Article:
The stadium itself isn’t at all beautiful or special in architecture, but I think people’s love of Yankee Stadium (including mine) comes not from what is there but from what has happened there.  To me, there’s exactly one thing that ties me to Mantle and Maris and Guidry and, somehow, even to Ruth…Bob Sheppard.  The man has this wonderful and timeless voice, and I don’t understand why more people who share his job don’t emulate him.  Those long, long pauses between each word can make everything sound so beautiful, majestic, important, historic, even if you know he’s just saying the name of some Tampa Bay Devil Ray you’ve never heard of before and will never hear of again, a guy about to strike out in the second inning of a completely routine game on a chilly, rainy July afternoon, a game between a first-place team and a last-place team.  “The center fielder……….number fifty…….Terrell……….Lowery.”   And all I can think is…my GOD…it’s Terrell Lowery!  How critically important a moment this is!  Bob Sheppard makes this happen.  Not only does he talk slowly by pausing between each word, he pronounces the name just slowly enough so that he–and everyone listening–can absolutely savor every syllable, every phoneme.  This is a man who loves words and loves names to the point where Sports Illustrated once published his all-time favorite and least favorite baseball names to pronounce.  (The best:  Salome Barojas.  He loves the Hispanic names.  The worst:  Mickey Klutts.)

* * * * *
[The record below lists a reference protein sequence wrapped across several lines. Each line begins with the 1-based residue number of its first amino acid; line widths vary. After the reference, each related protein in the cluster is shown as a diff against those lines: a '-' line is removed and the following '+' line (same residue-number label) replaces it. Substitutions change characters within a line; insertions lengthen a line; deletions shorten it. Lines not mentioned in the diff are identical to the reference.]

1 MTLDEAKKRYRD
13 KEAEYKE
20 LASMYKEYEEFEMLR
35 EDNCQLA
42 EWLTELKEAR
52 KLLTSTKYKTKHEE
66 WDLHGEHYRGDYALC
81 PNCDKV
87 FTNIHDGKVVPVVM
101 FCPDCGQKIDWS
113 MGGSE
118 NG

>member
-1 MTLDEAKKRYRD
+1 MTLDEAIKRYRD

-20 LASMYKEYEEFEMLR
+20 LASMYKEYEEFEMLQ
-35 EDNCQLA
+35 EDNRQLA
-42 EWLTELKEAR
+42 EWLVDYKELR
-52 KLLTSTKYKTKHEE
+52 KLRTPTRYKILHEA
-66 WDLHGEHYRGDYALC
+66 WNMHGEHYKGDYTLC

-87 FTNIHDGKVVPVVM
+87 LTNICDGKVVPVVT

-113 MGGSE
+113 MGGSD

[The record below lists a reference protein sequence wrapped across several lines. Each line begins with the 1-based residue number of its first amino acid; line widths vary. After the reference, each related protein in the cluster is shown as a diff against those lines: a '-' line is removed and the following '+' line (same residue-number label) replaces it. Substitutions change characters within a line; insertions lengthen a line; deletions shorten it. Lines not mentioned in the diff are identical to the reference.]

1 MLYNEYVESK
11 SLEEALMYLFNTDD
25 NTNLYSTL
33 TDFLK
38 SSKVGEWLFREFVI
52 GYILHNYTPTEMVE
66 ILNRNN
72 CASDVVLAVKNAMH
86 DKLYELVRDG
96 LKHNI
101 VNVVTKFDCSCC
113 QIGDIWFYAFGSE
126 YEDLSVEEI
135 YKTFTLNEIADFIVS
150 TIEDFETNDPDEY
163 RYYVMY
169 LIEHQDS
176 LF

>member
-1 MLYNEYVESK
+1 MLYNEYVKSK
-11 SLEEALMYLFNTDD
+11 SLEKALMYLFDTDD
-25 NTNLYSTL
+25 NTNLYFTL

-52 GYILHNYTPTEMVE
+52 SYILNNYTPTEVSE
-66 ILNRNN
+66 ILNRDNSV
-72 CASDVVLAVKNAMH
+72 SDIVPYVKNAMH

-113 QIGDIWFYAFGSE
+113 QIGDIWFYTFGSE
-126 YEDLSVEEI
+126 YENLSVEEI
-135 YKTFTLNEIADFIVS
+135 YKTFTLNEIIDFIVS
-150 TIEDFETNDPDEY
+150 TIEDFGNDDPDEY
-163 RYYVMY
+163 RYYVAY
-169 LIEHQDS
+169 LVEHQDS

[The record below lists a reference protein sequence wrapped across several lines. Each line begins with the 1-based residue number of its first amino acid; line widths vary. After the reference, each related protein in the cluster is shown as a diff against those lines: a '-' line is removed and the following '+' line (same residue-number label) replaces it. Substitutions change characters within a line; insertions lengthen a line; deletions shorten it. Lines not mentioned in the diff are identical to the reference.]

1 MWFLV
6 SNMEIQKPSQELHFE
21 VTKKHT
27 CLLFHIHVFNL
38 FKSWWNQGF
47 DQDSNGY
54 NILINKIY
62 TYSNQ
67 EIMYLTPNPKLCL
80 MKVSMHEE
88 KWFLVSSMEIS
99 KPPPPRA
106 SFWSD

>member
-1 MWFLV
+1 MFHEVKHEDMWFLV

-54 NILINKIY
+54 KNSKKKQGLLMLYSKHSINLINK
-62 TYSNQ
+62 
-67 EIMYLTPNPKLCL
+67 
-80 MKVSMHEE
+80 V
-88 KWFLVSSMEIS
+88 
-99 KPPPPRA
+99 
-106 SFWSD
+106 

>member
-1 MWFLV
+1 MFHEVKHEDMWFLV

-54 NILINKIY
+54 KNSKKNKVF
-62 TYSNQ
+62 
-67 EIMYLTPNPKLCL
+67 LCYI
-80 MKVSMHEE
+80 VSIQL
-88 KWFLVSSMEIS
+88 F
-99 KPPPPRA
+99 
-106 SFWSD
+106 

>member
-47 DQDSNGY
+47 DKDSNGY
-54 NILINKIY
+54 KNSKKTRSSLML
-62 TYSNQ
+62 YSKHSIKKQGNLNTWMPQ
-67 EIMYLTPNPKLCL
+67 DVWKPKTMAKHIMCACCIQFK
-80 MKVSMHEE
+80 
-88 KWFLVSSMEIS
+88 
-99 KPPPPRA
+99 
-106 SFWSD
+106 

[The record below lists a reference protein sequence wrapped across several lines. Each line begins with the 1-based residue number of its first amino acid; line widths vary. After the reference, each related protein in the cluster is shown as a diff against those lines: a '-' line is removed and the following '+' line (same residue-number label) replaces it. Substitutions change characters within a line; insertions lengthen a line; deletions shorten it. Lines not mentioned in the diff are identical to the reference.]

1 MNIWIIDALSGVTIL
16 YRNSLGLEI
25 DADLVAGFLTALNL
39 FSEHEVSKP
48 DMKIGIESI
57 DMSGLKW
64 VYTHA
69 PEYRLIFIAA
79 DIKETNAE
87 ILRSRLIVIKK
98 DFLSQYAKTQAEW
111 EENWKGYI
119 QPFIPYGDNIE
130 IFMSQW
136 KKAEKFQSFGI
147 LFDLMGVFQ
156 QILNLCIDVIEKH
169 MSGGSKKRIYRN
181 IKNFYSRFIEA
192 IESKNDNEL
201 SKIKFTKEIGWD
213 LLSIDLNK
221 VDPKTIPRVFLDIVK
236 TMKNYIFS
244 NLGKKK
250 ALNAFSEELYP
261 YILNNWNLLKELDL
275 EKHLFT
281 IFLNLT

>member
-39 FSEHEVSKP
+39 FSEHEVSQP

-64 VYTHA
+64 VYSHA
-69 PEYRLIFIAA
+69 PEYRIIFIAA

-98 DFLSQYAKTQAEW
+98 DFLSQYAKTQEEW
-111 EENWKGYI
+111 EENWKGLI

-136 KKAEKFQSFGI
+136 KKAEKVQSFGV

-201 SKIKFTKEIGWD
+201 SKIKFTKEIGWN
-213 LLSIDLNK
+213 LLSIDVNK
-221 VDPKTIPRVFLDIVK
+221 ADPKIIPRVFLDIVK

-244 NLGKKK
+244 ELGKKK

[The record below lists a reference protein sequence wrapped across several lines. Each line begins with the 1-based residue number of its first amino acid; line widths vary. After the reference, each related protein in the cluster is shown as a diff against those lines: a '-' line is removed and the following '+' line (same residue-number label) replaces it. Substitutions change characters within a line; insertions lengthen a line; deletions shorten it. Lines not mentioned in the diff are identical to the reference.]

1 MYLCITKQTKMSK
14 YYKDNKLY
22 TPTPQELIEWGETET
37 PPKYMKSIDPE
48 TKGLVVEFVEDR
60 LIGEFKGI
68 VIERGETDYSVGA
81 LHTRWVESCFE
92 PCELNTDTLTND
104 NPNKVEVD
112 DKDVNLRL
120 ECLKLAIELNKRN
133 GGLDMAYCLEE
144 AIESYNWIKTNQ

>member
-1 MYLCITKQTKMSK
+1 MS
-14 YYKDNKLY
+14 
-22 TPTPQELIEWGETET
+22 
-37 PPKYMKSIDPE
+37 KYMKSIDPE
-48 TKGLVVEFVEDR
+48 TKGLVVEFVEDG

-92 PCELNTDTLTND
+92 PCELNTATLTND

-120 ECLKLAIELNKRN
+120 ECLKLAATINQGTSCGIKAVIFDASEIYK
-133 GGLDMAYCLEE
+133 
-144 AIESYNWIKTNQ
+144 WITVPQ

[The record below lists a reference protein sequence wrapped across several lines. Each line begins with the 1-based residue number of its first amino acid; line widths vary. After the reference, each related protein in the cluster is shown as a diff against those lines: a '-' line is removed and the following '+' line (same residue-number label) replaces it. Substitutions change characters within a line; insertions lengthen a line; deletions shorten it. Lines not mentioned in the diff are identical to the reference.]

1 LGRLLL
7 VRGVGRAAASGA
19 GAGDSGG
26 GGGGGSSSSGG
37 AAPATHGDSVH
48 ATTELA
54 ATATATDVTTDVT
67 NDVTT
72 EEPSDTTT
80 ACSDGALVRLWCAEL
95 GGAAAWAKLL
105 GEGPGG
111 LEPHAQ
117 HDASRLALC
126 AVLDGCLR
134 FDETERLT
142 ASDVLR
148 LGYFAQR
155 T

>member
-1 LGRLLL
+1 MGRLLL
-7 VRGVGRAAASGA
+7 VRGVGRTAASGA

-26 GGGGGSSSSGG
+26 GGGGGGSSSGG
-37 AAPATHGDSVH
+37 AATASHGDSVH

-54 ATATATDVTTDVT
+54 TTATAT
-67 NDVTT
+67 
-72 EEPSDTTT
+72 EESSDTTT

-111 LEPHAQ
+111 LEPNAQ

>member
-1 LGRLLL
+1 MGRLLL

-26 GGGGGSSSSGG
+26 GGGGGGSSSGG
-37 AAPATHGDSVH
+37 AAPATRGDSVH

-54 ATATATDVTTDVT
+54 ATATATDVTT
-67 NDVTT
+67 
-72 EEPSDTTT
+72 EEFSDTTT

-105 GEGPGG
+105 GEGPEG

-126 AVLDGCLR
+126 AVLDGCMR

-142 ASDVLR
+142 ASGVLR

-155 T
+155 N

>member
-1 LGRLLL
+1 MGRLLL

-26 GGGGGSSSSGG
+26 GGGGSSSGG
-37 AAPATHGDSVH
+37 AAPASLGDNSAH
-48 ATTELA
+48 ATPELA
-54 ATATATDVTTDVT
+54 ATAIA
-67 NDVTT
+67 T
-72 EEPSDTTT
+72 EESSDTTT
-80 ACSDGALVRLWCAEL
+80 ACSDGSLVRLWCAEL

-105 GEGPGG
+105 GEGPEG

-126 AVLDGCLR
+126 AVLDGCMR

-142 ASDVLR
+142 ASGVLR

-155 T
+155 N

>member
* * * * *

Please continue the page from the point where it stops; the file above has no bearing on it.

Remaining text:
Other PA announcers don’t have the same style, and would probably be fired if they did.  I think this is a terrible shame.  Think of the difference between the way “The shortstop…number three…Alex Rodriguez” is pronounced if Alex is on the home team or on the visiting team.  I find this difference to be ridiculous and borderline offensive.  Is it the PA announcer’s job to tell me when to cheer?  I can tolerate organ playing, music, even a little of the infernal rhythmic clapping…but are fans such morons that the PA announcer has to tell us, through vocal inflection, which are the good guys and which are the bad?  I’m certainly not.  (Incidentally, I feel the same way about scoreboards which say “Noise Now” or “On Your Feet” or other instructional tips for fans.  I will make noise when I am moved to make noise…not because The Man is telling me to.)